Friday, February 23 , 2018, 7:12 pm | Fair 53º

 
 
 
 

Local News

La Brea Fire: Cause Traced to Pot Farm Campfire

Cooler temperatures during the weekend help fire crews slow fire's progression, and blaze is now 75 percent contained

The cause of the 8-day-old La Brea Fire has been traced to a cooking fire in the campsite of an illegal marijuana-growing operation, authorities said Saturday night. No arrests have been made but it is believed that the suspects are on foot and still at large in the San Rafael Wilderness.

Monday morning fire officials announced that the La Brea Fire’s acreage total had reached 87,490, and the number of personnel on scene was 2,078.

Weather conditions overnight Sunday did not support the crews’ planned burnout operation, intended to tie Schoolhouse Canyon into Sierra Madre Ridge. However, the fire activity was quiet on the west, north and northeast flanks of the blaze, officials said.

A community meeting is scheduled for 6:30 p.m. Monday at Cuyama Valley High School, 4500 Highway 166, New Cuyama, to provide a fire update and containment plans.

Ash from the fire is continuing to spread throughout the county and an air-quality watch remains in effect at least through Tuesday, county Public Health Department officials said Monday.

Meanwhile, a Martin Mars super scooper airplane made a historic “landing” at Lake Cachuma on Saturday afternoon and “cautiously optimistic” fire commanders pointed to overall progress in the battle against the wildfire. Sunday night, they downgraded several mandatory evacuation orders.

Flames continue to spread in Los Padres National Forest east of Santa Maria. Crews saved the historic Manzana Schoolhouse after the fire crossed the Sisquoc River on Friday night but the old White Oaks Ranger Station was destroyed. For the first time, however, officials described their outlook as “cautiously optimistic” after extensive fire-line construction and backburns.

In a joint statement Saturday night, the U.S. Forest Service and the Santa Barbara County Sheriff’s Department announced that a week-long investigation had determined that a campfire was the source of the 130-square-mile wildfire. The sheriff’s Narcotics Unit confirmed that the campsite at the point of origin was part of a marijuana-growing operation believed to be run by a Mexican drug organization, the statement said. Narcotics officers have been conducting eradication raids in the area.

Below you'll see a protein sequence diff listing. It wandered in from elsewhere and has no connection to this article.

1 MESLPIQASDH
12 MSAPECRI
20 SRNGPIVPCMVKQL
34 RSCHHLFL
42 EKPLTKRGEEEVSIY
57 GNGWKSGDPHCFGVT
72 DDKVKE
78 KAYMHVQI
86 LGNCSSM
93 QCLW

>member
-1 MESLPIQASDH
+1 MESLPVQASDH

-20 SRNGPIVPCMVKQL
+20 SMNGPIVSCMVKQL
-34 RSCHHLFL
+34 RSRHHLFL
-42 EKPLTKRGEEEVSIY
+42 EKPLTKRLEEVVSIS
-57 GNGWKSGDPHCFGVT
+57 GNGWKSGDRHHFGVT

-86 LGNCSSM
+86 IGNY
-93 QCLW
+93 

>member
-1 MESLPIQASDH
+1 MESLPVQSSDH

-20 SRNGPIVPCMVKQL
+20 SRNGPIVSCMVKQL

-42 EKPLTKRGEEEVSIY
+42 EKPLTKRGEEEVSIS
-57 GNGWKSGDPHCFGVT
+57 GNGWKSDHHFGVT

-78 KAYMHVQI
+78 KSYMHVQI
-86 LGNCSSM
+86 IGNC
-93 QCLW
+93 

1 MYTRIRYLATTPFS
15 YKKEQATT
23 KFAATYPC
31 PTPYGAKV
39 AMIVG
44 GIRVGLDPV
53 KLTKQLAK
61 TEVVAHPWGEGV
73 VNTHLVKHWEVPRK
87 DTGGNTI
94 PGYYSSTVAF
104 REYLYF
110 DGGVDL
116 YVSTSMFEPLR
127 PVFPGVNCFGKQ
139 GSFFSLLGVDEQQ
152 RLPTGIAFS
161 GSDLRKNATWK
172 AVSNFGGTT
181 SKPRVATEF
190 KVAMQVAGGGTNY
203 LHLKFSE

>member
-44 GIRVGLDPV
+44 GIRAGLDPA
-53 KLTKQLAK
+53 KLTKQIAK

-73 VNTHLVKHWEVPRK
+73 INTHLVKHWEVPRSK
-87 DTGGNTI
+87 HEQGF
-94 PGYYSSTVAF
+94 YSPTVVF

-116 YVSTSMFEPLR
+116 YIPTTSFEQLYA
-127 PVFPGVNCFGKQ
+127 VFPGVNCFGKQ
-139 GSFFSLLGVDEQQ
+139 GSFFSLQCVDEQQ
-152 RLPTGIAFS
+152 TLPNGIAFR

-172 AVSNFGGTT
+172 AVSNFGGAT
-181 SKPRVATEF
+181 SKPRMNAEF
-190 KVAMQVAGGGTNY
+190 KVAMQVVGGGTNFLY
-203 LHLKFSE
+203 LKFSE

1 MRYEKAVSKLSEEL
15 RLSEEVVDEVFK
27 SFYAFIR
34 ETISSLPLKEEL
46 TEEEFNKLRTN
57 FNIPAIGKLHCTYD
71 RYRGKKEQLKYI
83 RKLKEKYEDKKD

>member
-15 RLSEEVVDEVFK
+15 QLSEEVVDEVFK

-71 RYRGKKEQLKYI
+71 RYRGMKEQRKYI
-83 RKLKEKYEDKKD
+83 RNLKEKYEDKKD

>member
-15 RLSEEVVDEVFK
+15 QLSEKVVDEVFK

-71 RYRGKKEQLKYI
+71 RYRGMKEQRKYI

According to the statement, there is evidence that the unburned marijuana garden area has been occupied within the last several days, after the La Brea Fire ignited. The Narcotics Unit has secured the camp, which was located in remote and rugged terrain. It is believed that the suspects are still within the San Rafael Wilderness, trying to leave the area on foot. Officials have issued a warning not to approach anyone who looks suspicious but to instead contact authorities.

The investigation is ongoing, and forest service special agents and sheriff’s narcotics officers are being assisted by the county Fire Department, CAL FIRE and other local agencies.

Smoke waves from the La Brea Fire gave the sky an artistic pattern Friday night in a photo taken from Elings Park.
Smoke waves from the La Brea Fire gave the sky an artistic pattern Friday night in a photo taken from Elings Park. (Lauren Hanson photo)

Anyone with further information is urged to contact the forest service, the Sheriff’s Department or local law-enforcement agencies. Investigators can be reached through the La Brea Fire tip line at 805.686.5074. Callers may remain anonymous.

About 1 p.m. Saturday, Lake Cachuma had its first-ever visit by a super scooper, county spokesman William Boyer said. The aircraft — the world’s largest scooping water bomber, with a wingspan of 200 feet and a payload of 7,200 gallons — had been using Lake San Antonio north of Paso Robles since midweek.

Boating has been banned temporarily from Cachuma for aircraft operations, although the rest of Cachuma Lake Recreation Area remains open this weekend.

At noon Sunday, Boyer said the Sheriff’s Department downgraded mandatory evacuation orders to warnings for homes and ranches in the following areas:

» Tepusquet Canyon, between Santa Maria Mesa Road and Highway 166

» Colson Canyon, including Blazing Saddles Drive

» Ruiz Canyon

» Buckhorn Canyon Road

» Pine Canyon Road

Residents may return to their homes under an evacuation warning but must be prepared to leave immediately should that status change. All other evacuation advisories are unchanged.

Click here for the latest fire information, or call 805.961.5770 from 6 a.m. to 10 p.m.

Noozhawk publisher Bill Macfadyen can be reached at .(JavaScript must be enabled to view this email address). Follow Bill on Twitter: @noozhawk.

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